Active Learning for Estimating Reachable Sets for Systems with Unknown Dynamics

    •  Chakrabarty, A., Raghunathan, A., Di Cairano, S., Danielson, C., "Active Learning for Estimating Reachable Sets for Systems with Unknown Dynamics", IEEE Transactions on Cybernetics, DOI: 10.1109/​TCYB.2020.3000966, December 2020.
      BibTeX TR2020-164 PDF
      • @article{Chakrabarty2020dec,
      • author = {Chakrabarty, Ankush and Raghunathan, Arvind and Di Cairano, Stefano and Danielson, Claus},
      • title = {Active Learning for Estimating Reachable Sets for Systems with Unknown Dynamics},
      • journal = {IEEE Transactions on Cybernetics},
      • year = 2020,
      • month = dec,
      • doi = {10.1109/TCYB.2020.3000966},
      • url = {}
      • }
  • MERL Contacts:
  • Research Areas:

    Control, Machine Learning, Optimization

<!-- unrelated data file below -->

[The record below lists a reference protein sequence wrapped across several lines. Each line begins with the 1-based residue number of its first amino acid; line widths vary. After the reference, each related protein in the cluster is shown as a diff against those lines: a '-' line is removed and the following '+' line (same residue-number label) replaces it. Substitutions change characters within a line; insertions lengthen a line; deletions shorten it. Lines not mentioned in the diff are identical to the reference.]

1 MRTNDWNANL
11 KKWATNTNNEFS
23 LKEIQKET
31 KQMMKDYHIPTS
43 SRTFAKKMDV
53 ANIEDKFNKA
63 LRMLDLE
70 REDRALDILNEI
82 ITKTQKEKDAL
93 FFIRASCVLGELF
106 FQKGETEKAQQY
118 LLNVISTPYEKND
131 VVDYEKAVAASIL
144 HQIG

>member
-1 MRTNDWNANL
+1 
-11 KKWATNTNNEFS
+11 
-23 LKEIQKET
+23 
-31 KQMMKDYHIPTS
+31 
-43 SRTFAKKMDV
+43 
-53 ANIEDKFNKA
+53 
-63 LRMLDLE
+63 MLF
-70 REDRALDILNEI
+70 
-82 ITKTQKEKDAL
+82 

This paper presents a data-driven method for computing reachable sets where active learning is used to reduce the computational burden. Set-based methods used to estimate reachable sets typically do not scale well with state-space dimension, or rely heavily on the existence of a model. If such a model is not available, it is simple to generate state trajectory data by numerically simulating black-box oracles of systems (whose dynamics are unknown) from sampled initial conditions. Using these data samples, the estimation of reachable sets can be posed as a classification problem, wherein active learning (AL) can intelligently select samples that are most informative and least similar to previously labeled samples. By exploiting submodularity, the actively learned samples can be selected efficiently, with bounded sub-optimality. Our proposed framework is illustrated by estimating the domains of attractions of model predictive controllers (MPCs) and reinforcement learners. We also consider a scenario where there are two oracles that differ with respect to evaluation costs and labeling accuracy. We propose a framework to reduce the dependency of the expensive oracle in labeling samples using disagreement-based active learning (DBAL). The potential of the DBAL algorithm is demonstrated on a solver selection problem for real-time MPC